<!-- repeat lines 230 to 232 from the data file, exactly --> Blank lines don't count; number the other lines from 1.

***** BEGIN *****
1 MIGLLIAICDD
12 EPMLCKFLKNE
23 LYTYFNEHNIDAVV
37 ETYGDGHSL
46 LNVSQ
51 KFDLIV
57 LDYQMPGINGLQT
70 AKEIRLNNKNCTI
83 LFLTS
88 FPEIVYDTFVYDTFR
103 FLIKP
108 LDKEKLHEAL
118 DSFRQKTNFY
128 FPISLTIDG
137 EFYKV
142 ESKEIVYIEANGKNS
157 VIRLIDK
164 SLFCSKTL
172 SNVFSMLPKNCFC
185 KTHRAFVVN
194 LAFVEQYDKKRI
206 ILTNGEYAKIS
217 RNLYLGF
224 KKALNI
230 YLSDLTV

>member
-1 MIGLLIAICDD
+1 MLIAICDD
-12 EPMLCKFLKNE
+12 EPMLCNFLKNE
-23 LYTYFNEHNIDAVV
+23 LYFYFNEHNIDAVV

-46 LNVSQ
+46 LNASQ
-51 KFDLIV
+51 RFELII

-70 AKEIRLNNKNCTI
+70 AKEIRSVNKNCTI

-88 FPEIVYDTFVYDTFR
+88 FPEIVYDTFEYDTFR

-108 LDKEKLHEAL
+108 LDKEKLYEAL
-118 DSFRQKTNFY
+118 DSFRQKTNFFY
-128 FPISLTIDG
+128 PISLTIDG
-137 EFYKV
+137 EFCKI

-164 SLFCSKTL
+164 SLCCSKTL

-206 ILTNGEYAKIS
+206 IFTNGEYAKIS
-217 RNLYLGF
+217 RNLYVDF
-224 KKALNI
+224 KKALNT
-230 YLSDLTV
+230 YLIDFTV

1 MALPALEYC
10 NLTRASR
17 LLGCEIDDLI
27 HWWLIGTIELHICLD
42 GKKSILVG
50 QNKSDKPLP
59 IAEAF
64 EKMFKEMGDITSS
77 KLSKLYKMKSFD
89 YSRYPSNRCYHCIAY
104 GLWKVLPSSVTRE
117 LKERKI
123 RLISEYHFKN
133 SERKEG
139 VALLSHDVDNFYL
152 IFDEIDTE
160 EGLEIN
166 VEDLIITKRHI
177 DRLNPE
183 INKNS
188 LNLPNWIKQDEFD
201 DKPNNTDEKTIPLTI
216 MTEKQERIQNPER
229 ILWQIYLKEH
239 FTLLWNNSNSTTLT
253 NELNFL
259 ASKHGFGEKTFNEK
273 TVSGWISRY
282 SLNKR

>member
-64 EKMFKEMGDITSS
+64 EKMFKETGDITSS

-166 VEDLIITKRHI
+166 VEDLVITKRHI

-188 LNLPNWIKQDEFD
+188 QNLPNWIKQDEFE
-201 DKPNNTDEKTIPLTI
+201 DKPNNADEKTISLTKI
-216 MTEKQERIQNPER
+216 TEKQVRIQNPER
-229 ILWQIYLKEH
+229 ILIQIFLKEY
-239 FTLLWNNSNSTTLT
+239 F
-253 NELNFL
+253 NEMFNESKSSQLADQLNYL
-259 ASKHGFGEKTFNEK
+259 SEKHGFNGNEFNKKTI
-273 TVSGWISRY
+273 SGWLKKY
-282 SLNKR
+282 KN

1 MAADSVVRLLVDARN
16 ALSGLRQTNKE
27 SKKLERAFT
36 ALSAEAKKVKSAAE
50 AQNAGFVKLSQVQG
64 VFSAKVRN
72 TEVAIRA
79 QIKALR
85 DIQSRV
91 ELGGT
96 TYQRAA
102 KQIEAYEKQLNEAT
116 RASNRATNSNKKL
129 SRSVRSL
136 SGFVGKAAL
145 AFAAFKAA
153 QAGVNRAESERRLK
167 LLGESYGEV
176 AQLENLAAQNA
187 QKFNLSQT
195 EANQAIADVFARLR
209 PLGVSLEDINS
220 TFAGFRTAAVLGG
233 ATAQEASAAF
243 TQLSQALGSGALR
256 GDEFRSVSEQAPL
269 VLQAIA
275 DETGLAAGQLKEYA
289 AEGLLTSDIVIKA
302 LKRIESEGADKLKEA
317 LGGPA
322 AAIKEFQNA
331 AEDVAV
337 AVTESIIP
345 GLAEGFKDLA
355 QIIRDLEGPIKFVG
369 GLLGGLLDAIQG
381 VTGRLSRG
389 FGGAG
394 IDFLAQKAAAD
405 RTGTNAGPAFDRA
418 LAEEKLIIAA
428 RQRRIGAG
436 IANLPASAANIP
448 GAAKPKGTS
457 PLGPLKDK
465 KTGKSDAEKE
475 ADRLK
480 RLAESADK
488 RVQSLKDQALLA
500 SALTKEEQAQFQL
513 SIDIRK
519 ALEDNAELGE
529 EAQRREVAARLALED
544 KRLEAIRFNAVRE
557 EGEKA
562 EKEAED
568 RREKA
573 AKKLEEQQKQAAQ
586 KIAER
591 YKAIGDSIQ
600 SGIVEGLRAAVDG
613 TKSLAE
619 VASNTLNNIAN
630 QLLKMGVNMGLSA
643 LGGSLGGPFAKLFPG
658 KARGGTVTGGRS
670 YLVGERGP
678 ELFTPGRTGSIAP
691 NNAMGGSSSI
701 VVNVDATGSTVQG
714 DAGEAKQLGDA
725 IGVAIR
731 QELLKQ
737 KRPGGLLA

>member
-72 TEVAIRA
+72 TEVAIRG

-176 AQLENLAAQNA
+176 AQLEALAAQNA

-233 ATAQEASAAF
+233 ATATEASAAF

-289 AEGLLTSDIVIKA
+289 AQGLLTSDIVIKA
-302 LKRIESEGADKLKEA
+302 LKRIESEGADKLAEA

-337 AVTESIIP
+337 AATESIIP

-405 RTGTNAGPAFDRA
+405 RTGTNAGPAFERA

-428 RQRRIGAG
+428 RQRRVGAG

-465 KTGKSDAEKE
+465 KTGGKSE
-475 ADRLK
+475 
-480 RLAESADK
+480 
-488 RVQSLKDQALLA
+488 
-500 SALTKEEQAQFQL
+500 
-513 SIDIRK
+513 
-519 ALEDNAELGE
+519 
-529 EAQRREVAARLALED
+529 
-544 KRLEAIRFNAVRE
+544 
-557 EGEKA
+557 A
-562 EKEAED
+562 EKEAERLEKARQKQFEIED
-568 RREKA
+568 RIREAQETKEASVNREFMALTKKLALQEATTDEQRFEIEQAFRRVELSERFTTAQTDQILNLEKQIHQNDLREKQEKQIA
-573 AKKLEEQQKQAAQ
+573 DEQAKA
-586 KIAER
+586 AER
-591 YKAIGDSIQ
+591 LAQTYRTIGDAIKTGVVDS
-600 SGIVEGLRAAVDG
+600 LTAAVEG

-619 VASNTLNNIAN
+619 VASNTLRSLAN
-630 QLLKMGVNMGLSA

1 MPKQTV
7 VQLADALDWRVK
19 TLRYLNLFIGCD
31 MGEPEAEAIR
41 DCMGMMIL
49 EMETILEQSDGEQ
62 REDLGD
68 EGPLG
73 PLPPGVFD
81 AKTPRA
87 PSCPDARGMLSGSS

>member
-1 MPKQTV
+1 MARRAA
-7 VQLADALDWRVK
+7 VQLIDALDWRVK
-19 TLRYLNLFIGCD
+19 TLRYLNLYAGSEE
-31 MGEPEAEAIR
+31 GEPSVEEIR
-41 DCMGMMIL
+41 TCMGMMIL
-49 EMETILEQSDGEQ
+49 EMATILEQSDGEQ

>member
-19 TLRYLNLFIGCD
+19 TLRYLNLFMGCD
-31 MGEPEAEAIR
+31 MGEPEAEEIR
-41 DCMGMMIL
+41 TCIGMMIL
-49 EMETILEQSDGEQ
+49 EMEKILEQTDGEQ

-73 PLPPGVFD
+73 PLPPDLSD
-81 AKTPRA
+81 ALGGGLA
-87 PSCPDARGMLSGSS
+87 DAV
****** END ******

+586 AER
-591 YKAIGDSIQ
+591 LAQTYRTIGDAIKTGVVDS